Talking Politics with the Relatives

Talking Politics with the Relatives

Guy Frenkel“So who are you planning on voting for?”

I always enjoy having the opportunity to discuss Israeli politics with a certain family member (who shall remain anonymous to protect the innocent) whenever I head up north for the weekend, usually held over the course of a series of cigarettes. A former dyed-in the wool Likudnik, he’s become something of a ‘free agent’, always remaining cryptic of where his allegiances now lie. Readers note: I originally come from a Revisionist family on my mother’s side, that arrived here during the First Aliyah, in the late 1800’s. Their reaction to my embrace of Israeli left-leaning politics ranges from the mildly amused to the indifferent. In other words, they deal with it, politely.

During the last election, when I tried to find out about his voting record from his wife (herself a repeat Labor supporter), she sheepishly told me that she didn’t divulge such information. Having lost his ardor for the Likud party and the direction it has moved in the last few years has left him without a political home. A number of his former colleagues have left  to make way for a new crop of politicians with whom he has a harder time identifying. The reason for this exodus, he insists, is Bibi’s overbearing presence in the party, (along with his wife) driving away capable politicians who would have otherwise hoped to risen in the ranks. Nonetheless, this decision has not helped him solidify a new political base.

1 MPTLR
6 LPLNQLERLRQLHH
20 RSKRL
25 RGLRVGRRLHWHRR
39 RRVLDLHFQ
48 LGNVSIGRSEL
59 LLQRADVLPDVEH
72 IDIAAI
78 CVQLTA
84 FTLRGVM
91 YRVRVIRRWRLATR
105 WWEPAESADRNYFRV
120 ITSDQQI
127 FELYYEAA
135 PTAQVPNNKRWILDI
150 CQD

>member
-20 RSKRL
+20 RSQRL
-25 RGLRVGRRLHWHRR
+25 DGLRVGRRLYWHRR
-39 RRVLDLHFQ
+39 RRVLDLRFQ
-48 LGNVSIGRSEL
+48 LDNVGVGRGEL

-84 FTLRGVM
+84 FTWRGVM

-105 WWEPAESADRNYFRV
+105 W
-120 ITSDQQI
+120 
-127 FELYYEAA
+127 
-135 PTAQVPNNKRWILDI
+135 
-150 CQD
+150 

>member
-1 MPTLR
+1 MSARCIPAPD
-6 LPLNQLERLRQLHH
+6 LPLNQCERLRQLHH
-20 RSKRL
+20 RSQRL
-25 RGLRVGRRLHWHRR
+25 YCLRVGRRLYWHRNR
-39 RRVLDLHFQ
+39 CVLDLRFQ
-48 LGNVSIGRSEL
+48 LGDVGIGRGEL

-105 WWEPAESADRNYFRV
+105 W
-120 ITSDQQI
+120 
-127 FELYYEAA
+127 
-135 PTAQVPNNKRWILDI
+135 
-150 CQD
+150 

“I’ll tell you who I won’t be voting for”, he told me ruefully. “Bujie Herzog is corrupt and Tzipi Livni is a political opportunist who jumps from party to party”. Naturally Bibi wasn’t an option given his egomania and the tendency for him to allow his wife to always get her way (“you can’t deal with matters of national security 16 hours a day, come home to someone like that, and not be influenced”). Neither was Moshe Kahlon, despite his new political sheen (sure to wear off in a few months) wholly responsible for the “cell phone revolution” that he was using as the basis for his campaign. In the end he decided, tentatively, on Yair Lapid, although this was also subject to change.

There is a feeling of ennui, of complete and utter indifference regarding the election campaign. Israelis like my relative are simply baffled by the necessity of yet another election, one that is eating into the coffers of the the budget at a time when the state can ill afford it. And worse: “Bibi’s nothing to write home about, but who else is there to take his place?  We used to have real leaders as politicians”. No other statement better encapsulates the frustration in the Israeli political arena.

Poll after poll and article after article reveal Bibi to be a perennially disliked politician–and human being–and yet he has managed to return to the the Prime Minister’s seat, time and time again. No one can avoid chalking part of that fact up to his political savvy and will to survive. Much of it, however, can simply be attributed to his being the “least worst” of the choices available. This is a small comfort to those such as myself who do not believe that the shift to the right in Israel is quite as pronounced or permanent as many perceive it to be.

Nor is the belief that only Bibi is capable of dealing with the multiple security threats particularly accurate; in the last six years we’ve seen multiple high-profile acts of terrorism, kidnappings, and two wars, one of which ranks as the second longest war in Israels history. That’s hardly what anyone would consider a stellar record.  There are signs, however that Bibi’s bad behind-the-scenes behavior may finally be his undoing, a fact that the center-left should be eager to exploit if it seeks to finally oust him from power (more on this subject in tomorrow’s post).
By | 2015-02-03T20:00:00-05:00 February 3rd, 2015|Blog|1 Comment

One Comment

  1. werner cohn February 10, 2015 at 3:26 am - Reply

    not to be pedantic or anything, but “whom” would be less jarring

Leave A Comment